• Says cases still high at 72,000 deaths annually

Senator Iroegbu in Abuja

The Wellbeing Foundation Africa (WBFA), a non-profit organisation on health issues founded by the wife of the Senate President, Mrs. Toyin Saraki, has expressed worry over the poor level of attention and awareness on cancer in Nigeria despite the high number of cancer causing deaths recorded yearly in the country.
The Chief Executive Officer (CEO) of WBFA, Mrs. Amy Oyekunle, at the Nigeria Cancer Alliance Meeting in Abuja, said that the poor attention is a leading cause of cancer deaths. Oyekunle advocated that Nigeria needs to urgently give cancer the attention it deserves, adding that the needed attention will boost awareness and information on cancer, thereby reducing cases of cancer.
“According to World Health Organization, WHO, cancer is the second leading cause of death globally. In Nigeria, the statistics is equally bad, as 72,000 people die from cancer in Nigeria every year. Also, many people present their cancer at a very late stage, and this can be prevented if they get the proper attention and information from the beginning,” she said.
Oyekunle explained that the Cancer Alliance Meeting was borne out of the need to create a better ecosystem for cancer care.
“We felt that it is necessary to bring together the different players working on cancer to create an effective strategy on handling cancer care, basically from creating awareness, nutrition, and the auto-palliative care of cancer.
“The Cancer Alliance essentially combines different partners from civil societies, government, research and academic institutions, and those working in the field of cancer in Nigeria. The meeting also hopes to create a proper structure of alliance to ensure cancer gets the attention it deserves” she explained.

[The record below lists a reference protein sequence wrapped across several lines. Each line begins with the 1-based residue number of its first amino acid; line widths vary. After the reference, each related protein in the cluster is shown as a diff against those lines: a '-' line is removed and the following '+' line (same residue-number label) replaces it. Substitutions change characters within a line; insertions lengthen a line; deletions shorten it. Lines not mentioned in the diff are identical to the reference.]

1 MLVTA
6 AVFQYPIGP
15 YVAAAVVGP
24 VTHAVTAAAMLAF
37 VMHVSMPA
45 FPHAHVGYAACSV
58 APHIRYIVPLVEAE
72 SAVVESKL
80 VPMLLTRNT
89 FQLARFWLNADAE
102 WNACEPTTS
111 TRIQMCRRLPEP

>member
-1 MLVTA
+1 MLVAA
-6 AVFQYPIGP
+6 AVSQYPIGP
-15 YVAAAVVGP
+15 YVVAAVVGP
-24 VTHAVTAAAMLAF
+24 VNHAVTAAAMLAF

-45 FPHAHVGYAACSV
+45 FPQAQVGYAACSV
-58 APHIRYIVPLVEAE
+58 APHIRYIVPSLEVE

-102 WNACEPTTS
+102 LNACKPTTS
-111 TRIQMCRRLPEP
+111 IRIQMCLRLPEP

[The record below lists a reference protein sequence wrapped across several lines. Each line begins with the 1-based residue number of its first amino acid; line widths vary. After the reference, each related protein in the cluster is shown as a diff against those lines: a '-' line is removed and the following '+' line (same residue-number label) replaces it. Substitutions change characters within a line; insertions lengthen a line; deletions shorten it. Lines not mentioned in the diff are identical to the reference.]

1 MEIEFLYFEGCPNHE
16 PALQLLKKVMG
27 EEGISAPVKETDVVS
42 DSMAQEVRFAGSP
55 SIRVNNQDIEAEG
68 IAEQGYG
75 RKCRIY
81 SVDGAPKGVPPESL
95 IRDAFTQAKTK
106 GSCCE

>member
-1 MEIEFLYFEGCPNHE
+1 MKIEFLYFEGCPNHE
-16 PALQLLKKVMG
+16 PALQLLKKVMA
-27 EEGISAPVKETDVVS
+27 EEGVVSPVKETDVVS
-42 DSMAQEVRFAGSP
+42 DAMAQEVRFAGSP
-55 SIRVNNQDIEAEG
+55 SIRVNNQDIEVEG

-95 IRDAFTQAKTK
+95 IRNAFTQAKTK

The CEO also lamented that the lack of fund to treat patients and total lack of equipment in hospitals, which is worrisome and needs to be looked into.
In the same vein, Dr. Fraser Karua General Manager of Amref Enterprise noted that the biggest problem of cancer across Sub Saharan Africa is the lack of early diagnosis screening and treatment.
Karua stressed that it is critical for communities to give early education on preventive measures.
Also speaking, representative of Takeda, Dr. Susanne Weissbaecker, explained that cancer is not a death sentence as certain types of cancers can be cured if diagnosed early.
“The alliance will try to improve diagnosis, and increase awareness of patients to catch them as early as possible before the cancer gets worse. We want to increase the chances of every one while enhancing diagnostics in an early stage” she said.